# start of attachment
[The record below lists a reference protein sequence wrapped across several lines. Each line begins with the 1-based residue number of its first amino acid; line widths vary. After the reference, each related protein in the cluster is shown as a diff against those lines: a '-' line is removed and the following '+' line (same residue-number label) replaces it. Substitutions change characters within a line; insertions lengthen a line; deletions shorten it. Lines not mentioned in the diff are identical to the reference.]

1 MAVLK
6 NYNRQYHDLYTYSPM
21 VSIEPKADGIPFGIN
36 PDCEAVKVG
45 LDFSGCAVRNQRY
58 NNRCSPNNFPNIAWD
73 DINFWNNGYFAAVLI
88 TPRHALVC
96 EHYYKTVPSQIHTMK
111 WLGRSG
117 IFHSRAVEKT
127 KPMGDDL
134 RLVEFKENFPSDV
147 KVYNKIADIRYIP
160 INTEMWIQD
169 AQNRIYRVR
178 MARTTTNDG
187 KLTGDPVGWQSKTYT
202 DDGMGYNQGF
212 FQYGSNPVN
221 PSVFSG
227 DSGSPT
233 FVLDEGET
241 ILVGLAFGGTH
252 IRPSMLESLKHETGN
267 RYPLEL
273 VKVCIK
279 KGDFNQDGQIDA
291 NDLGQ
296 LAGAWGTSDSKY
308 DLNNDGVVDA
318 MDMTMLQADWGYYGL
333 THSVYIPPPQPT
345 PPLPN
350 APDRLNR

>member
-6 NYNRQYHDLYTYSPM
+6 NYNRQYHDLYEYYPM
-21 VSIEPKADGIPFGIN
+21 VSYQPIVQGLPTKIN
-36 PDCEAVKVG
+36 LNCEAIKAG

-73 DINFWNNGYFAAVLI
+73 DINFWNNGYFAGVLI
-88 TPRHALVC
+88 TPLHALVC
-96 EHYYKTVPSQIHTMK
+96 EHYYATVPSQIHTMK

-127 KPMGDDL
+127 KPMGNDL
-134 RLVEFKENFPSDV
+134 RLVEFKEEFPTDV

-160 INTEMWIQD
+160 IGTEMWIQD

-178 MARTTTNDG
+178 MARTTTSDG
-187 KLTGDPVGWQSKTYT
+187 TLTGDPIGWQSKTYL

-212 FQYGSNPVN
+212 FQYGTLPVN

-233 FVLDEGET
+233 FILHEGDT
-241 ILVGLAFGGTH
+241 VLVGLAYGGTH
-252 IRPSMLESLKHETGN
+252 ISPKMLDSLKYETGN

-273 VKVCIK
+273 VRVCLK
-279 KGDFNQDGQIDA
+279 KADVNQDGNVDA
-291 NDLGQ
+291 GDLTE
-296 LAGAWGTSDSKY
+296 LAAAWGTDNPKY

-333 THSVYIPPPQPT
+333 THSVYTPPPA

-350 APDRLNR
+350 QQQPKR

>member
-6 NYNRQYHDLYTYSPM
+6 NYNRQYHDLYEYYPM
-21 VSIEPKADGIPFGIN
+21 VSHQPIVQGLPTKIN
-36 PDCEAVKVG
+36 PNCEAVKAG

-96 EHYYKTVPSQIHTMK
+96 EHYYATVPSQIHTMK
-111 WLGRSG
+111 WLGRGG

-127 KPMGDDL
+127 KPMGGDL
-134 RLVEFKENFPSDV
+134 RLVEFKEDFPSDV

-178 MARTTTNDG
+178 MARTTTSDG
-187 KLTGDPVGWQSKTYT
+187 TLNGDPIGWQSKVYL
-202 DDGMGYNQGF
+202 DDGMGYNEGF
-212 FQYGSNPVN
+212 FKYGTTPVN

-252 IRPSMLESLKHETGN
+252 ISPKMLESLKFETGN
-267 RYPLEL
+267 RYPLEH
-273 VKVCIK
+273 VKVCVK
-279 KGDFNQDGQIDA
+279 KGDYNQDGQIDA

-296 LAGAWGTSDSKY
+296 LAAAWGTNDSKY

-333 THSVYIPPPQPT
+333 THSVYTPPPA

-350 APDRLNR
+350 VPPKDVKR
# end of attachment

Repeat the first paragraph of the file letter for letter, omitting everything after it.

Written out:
[The record below lists a reference protein sequence wrapped across several lines. Each line begins with the 1-based residue number of its first amino acid; line widths vary. After the reference, each related protein in the cluster is shown as a diff against those lines: a '-' line is removed and the following '+' line (same residue-number label) replaces it. Substitutions change characters within a line; insertions lengthen a line; deletions shorten it. Lines not mentioned in the diff are identical to the reference.]